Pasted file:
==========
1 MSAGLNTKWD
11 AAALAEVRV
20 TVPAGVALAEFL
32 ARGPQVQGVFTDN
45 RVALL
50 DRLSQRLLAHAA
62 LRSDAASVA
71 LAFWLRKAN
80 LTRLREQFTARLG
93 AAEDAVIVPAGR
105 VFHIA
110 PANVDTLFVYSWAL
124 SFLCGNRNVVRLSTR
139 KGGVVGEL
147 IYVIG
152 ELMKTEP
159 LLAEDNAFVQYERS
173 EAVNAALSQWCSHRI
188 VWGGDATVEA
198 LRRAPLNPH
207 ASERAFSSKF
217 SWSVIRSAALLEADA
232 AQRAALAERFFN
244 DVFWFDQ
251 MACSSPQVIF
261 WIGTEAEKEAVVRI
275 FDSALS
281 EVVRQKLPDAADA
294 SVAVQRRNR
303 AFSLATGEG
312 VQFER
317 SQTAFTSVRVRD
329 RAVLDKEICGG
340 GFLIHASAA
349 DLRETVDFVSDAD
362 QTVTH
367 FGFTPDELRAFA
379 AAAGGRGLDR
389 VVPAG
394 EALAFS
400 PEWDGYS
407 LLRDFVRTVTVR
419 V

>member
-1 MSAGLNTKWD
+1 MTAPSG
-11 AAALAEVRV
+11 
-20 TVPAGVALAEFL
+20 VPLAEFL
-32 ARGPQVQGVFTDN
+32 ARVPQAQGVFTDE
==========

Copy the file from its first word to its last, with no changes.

1 MSAGLNTKWD
11 AAALAEVRV
20 TVPAGVALAEFL
32 ARGPQVQGVFTDN
45 RVALL
50 DRLSQRLLAHAA
62 LRSDAASVA
71 LAFWLRKAN
80 LTRLREQFTARLG
93 AAEDAVIVPAGR
105 VFHIA
110 PANVDTLFVYSWAL
124 SFLCGNRNVVRLSTR
139 KGGVVGEL
147 IYVIG
152 ELMKTEP
159 LLAEDNAFVQYERS
173 EAVNAALSQWCSHRI
188 VWGGDATVEA
198 LRRAPLNPH
207 ASERAFSSKF
217 SWSVIRSAALLEADA
232 AQRAALAERFFN
244 DVFWFDQ
251 MACSSPQVIF
261 WIGTEAEKEAVVRI
275 FDSALS
281 EVVRQKLPDAADA
294 SVAVQRRNR
303 AFSLATGEG
312 VQFER
317 SQTAFTSVRVRD
329 RAVLDKEICGG
340 GFLIHASAA
349 DLRETVDFVSDAD
362 QTVTH
367 FGFTPDELRAFA
379 AAAGGRGLDR
389 VVPAG
394 EALAFS
400 PEWDGYS
407 LLRDFVRTVTVR
419 V

>member
-1 MSAGLNTKWD
+1 MTAPSG
-11 AAALAEVRV
+11 
-20 TVPAGVALAEFL
+20 VPLAEFL
-32 ARGPQVQGVFTDN
+32 ARVPQAQGVFTDE